Maybe it helps to even be steroid-sparing. I tend to use steroids much less because our patient in fact didn’t respond with any of these maneuvers with the Parkinson’s and got a lot of aggressive cytotoxics to try to control this, and ultimately died of an infection. I think all of these are very real problems in our patients and things to look at. The other interesting thing with this is that when we did the dopamine uptake studies, they were negative. I don’t think they have the same pathology as regular Parkinson’s patients. I think it’s Parkinson-like, but there’s some differences. The easiest thing to blame is that there is BCMA expression in these cells, but I think we have to prove that better.
Dr. Martin: It’s very interesting, and it’s very difficult to treat, as you had said, and they don’t really respond as well to Parkinsonian-like standard treatments, etc. The other toxicity that actually occurs quite frequently, probably the most frequent, is cytopenia. Sagar, what is your strategy at Emory in terms of treating cytopenias in people that have received CAR T-cell therapeutics?
Dr. Lonial: Yeah, I think a lot of it really depends on the timing. Obviously early you think about CRS-related or low-dose chemotherapy-related cytopenias. Again, the bystander effect with all those dying myeloma cells in the marrow sometimes suppresses normal hematopoiesis, and it takes a little bit of time to recover from that. The one thing that I think you really do need to make sure is being checked early on is antiviral issues. I think that really is critically important because certainly [with] cytomegalovirus (CMV), we’ve had one patient who dropped all of their counts and it was all related to CMV, so making sure that you do the appropriate infectious workup early on, a broad infectious workup. I think many of us do serial antiviral titers over time just to make sure, like you would in a post-allogeneic transplant patient, monitoring, not necessarily intervening, unless there are other signs or symptoms, but being aware of what’s going on with things like CMV and potentially Epstein-Barr virus.
Then when you get a few months out and you look in the marrow and there’s no myeloma but there’s also not a lot of normal marrow and you’ve gone through all the infectious issues and all the other things, that’s when I think about giving a stem cell boost if I’ve got cells left over, and [in] a lot of these patients, I do have cells left over. Ideally, if I’m going to do that, I want to do that in the first few months after the CAR infusion because if there are contaminating tumor cells in the graft, then you feel a little bit better if they’re circulating CARs. But if you’re a year out and their CARs are gone, then you worry a little bit more about introducing something.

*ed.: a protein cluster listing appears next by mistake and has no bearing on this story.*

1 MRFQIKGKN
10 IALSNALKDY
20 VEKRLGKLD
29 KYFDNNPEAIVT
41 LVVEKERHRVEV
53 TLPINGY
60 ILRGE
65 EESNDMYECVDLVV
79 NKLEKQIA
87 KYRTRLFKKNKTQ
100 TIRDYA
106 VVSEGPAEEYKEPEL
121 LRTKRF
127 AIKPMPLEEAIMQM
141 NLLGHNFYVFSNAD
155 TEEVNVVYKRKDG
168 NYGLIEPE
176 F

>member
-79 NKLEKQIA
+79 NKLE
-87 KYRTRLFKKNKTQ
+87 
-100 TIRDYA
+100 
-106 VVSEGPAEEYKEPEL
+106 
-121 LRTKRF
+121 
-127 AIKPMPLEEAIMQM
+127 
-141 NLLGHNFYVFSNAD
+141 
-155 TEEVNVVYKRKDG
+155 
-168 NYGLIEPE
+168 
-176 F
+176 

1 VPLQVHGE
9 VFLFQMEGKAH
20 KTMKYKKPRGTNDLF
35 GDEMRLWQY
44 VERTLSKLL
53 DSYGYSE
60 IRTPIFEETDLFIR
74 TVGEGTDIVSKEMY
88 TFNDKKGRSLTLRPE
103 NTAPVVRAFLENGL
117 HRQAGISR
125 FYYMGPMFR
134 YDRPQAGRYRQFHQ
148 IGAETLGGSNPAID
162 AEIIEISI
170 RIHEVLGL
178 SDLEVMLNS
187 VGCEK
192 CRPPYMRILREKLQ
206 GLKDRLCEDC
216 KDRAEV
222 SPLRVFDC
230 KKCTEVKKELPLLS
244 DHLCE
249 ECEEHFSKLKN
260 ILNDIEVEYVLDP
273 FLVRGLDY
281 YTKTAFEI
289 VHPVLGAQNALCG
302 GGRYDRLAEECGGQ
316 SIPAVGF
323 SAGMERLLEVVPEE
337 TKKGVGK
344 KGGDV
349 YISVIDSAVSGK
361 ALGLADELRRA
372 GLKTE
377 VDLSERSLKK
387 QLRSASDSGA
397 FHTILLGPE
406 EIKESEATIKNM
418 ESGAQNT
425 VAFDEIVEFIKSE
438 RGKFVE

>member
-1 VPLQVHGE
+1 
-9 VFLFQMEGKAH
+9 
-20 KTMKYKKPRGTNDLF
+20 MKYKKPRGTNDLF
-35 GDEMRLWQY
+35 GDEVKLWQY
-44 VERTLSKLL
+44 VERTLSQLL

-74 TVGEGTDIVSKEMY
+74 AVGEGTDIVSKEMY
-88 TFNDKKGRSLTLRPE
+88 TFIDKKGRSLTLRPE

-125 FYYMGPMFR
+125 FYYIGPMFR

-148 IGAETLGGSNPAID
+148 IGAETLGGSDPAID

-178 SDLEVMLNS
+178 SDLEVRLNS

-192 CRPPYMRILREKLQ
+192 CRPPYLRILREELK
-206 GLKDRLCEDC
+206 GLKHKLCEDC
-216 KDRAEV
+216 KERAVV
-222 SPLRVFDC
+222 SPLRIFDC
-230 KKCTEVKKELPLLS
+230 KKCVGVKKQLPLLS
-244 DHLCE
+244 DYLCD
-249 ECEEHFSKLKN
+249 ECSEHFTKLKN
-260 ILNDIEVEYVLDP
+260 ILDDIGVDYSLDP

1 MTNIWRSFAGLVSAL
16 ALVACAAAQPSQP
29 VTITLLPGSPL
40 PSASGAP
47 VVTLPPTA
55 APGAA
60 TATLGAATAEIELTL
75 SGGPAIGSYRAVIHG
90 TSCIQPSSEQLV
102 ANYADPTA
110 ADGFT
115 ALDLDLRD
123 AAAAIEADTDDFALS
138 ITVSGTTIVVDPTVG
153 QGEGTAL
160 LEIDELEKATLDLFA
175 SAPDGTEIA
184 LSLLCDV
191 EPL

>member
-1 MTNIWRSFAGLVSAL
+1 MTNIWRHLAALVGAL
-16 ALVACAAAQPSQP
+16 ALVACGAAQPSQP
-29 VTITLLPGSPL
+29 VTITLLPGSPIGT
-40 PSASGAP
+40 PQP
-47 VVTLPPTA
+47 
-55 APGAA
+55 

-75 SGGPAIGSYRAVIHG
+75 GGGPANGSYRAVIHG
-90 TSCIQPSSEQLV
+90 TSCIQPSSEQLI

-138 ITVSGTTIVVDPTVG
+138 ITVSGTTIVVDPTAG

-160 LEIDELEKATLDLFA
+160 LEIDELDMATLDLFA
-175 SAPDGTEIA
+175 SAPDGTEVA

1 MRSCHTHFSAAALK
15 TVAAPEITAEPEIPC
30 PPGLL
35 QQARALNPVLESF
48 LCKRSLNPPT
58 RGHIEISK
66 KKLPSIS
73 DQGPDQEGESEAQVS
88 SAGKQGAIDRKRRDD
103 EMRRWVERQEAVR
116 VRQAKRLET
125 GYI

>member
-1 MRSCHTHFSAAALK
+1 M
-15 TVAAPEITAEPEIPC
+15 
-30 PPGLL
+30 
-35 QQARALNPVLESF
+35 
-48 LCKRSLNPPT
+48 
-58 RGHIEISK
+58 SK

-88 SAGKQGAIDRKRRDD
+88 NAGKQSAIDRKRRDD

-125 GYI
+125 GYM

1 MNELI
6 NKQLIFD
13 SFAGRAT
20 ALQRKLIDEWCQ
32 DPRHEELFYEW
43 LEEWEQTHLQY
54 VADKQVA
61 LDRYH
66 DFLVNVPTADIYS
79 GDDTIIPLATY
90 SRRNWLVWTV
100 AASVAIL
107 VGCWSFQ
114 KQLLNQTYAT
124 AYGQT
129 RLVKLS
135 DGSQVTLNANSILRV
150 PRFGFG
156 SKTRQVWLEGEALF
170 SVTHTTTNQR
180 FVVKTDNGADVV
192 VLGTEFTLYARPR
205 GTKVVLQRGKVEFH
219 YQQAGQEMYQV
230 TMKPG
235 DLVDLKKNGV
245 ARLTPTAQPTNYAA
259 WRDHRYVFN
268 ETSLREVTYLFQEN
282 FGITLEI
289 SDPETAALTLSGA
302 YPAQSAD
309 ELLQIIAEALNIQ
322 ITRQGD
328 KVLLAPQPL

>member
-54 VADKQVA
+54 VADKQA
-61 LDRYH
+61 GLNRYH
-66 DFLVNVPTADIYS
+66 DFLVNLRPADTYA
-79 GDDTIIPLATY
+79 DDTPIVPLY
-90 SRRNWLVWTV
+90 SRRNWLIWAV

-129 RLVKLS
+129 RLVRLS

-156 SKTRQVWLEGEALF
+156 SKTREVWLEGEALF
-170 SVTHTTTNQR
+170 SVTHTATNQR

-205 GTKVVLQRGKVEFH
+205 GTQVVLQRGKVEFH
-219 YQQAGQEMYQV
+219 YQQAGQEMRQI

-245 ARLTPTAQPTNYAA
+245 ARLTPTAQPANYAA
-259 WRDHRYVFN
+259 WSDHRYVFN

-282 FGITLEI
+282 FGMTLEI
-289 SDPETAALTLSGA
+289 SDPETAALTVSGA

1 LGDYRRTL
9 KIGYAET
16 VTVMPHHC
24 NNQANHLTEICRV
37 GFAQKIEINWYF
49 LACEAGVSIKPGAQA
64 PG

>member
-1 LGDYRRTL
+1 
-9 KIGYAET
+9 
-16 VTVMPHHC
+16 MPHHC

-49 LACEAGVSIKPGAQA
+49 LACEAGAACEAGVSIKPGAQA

But I’ve had patients who I didn’t have extra cells on, had a very empty marrow and were thrombocytopenic with platelets in the 3,000 and 4,000 range for a year, year and a half after CARs. I think it is something you got to pay attention to. I don’t have any hesitation with growth factor across the board. I think we all feel pretty comfortable using whether it’s white cell, red cell, or platelet growth factors to try and make them transfusion independent.
Dr. Martin: You can use those long-term no problem?
Dr. Lonial: Yeah.
Dr. Martin: Very good. You mentioned infections. I’ll just briefly say with infections, there are periods of infections, just like after autologous or allogeneic transplant. There’s the early period where patients actually develop neutropenia from the low-dose chemotherapy and from the CRS. We at UCSF, we use prophylaxis for that. We use bacterial and antifungal prophylaxis. If patients have CRS, they do get therapies like tocilizumab and sometimes steroids. There is an incidence of bacterial infections and fungal infections during that period of time. If they have long-term neutropenia, we would consider switching the antifungal from a Candida preventative to more of a mold-preventative therapeutic. But it’s also about the longer-term risk. Peter mentioned this earlier, as they develop severe hypogammaglobulinemia that can sometimes last six months, 12 months, or even longer.
And we do give intravenous immunoglobulin (IVIG) support to patients, especially if they have a serum immunoglobulin G level of less than 400, they get serial IVIG to try to keep them above 400. Patients are on varicella-zoster virus prophylaxis with acyclovir in our hands up for a year. Then we also use Pneumocystis jirovecii pneumonia prophylaxis with whatever therapeutic. We tend not to use the sulfa-based drugs just because it can cause cytopenias. We use other drugs like atovaquone, etc., and those continue until their CD4 cell count gets greater than 200, essentially in our experience. If somebody does come in with a febrile episode, like you said, Sagar, you have to look for all the opportunistic viruses and infections and so adenovirus, parvovirus, CMV reactivation, hepatitis B reactivation, you need to look at all those things depending on the clinical scenario, which is really important.